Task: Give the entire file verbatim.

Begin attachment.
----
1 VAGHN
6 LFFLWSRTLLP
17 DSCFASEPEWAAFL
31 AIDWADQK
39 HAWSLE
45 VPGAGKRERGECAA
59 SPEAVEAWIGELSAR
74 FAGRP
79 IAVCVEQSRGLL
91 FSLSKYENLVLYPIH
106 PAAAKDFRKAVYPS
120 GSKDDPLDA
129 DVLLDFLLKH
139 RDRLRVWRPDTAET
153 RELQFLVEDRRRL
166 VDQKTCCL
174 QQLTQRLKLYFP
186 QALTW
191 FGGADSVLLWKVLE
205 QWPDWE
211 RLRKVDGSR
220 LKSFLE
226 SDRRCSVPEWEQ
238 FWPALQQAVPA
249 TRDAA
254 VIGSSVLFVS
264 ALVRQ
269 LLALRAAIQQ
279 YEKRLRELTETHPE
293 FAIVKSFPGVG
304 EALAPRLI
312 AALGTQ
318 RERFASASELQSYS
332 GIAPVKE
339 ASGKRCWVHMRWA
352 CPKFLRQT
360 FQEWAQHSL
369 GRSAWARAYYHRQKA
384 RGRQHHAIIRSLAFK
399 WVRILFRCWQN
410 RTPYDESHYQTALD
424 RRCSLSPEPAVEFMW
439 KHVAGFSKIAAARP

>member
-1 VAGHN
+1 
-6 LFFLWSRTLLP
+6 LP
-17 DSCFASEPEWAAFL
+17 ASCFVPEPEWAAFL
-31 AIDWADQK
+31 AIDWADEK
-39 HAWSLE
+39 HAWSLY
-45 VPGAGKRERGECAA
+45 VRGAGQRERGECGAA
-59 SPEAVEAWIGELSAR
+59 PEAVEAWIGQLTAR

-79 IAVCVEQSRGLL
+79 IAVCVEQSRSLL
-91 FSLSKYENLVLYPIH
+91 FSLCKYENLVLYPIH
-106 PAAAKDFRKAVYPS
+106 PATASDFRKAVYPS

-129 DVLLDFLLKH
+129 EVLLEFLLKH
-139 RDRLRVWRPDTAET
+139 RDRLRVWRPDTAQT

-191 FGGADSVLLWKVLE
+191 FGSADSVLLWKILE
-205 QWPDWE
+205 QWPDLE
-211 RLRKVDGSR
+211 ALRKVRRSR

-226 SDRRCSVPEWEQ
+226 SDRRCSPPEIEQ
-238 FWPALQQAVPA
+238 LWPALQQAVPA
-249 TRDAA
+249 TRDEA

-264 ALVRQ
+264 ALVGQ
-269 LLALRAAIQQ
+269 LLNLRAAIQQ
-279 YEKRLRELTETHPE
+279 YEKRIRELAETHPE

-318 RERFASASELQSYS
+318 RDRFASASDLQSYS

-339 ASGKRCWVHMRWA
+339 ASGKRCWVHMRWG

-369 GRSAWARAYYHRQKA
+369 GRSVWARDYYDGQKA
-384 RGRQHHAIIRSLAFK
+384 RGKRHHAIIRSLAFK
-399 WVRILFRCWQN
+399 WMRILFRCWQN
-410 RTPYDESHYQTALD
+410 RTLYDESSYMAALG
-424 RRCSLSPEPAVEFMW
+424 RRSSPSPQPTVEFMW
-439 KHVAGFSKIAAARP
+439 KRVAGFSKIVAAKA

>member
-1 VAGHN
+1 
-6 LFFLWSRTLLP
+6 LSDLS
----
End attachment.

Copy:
1 VAGHN
6 LFFLWSRTLLP
17 DSCFASEPEWAAFL
31 AIDWADQK
39 HAWSLE
45 VPGAGKRERGECAA
59 SPEAVEAWIGELSAR
74 FAGRP
79 IAVCVEQSRGLL
91 FSLSKYENLVLYPIH
106 PAAAKDFRKAVYPS
120 GSKDDPLDA
129 DVLLDFLLKH
139 RDRLRVWRPDTAET
153 RELQFLVEDRRRL
166 VDQKTCCL
174 QQLTQRLKLYFP
186 QALTW
191 FGGADSVLLWKVLE
205 QWPDWE
211 RLRKVDGSR
220 LKSFLE
226 SDRRCSVPEWEQ
238 FWPALQQAVPA
249 TRDAA
254 VIGSSVLFVS
264 ALVRQ
269 LLALRAAIQQ
279 YEKRLRELTETHPE
293 FAIVKSFPGVG
304 EALAPRLI
312 AALGTQ
318 RERFASASELQSYS
332 GIAPVKE
339 ASGKRCWVHMRWA
352 CPKFLRQT
360 FQEWAQHSL
369 GRSAWARAYYHRQKA
384 RGRQHHAIIRSLAFK
399 WVRILFRCWQN
410 RTPYDESHYQTALD
424 RRCSLSPEPAVEFMW
439 KHVAGFSKIAAARP

>member
-1 VAGHN
+1 
-6 LFFLWSRTLLP
+6 LP
-17 DSCFASEPEWAAFL
+17 ASCFVPEPEWAAFL
-31 AIDWADQK
+31 AIDWADEK
-39 HAWSLE
+39 HAWSLY
-45 VPGAGKRERGECAA
+45 VRGAGQRERGECGAA
-59 SPEAVEAWIGELSAR
+59 PEAVEAWIGQLTAR

-79 IAVCVEQSRGLL
+79 IAVCVEQSRSLL
-91 FSLSKYENLVLYPIH
+91 FSLCKYENLVLYPIH
-106 PAAAKDFRKAVYPS
+106 PATASDFRKAVYPS

-129 DVLLDFLLKH
+129 EVLLEFLLKH
-139 RDRLRVWRPDTAET
+139 RDRLRVWRPDTAQT

-191 FGGADSVLLWKVLE
+191 FGSADSVLLWKILE
-205 QWPDWE
+205 QWPDLE
-211 RLRKVDGSR
+211 ALRKVRRSR

-226 SDRRCSVPEWEQ
+226 SDRRCSPPEIEQ
-238 FWPALQQAVPA
+238 LWPALQQAVPA
-249 TRDAA
+249 TRDEA

-264 ALVRQ
+264 ALVGQ
-269 LLALRAAIQQ
+269 LLNLRAAIQQ
-279 YEKRLRELTETHPE
+279 YEKRIRELAETHPE

-318 RERFASASELQSYS
+318 RDRFASASDLQSYS

-339 ASGKRCWVHMRWA
+339 ASGKRCWVHMRWG

-369 GRSAWARAYYHRQKA
+369 GRSVWARDYYDGQKA
-384 RGRQHHAIIRSLAFK
+384 RGKRHHAIIRSLAFK
-399 WVRILFRCWQN
+399 WMRILFRCWQN
-410 RTPYDESHYQTALD
+410 RTLYDESSYMAALG
-424 RRCSLSPEPAVEFMW
+424 RRSSPSPQPTVEFMW
-439 KHVAGFSKIAAARP
+439 KRVAGFSKIVAAKA

>member
-1 VAGHN
+1 
-6 LFFLWSRTLLP
+6 LSDLS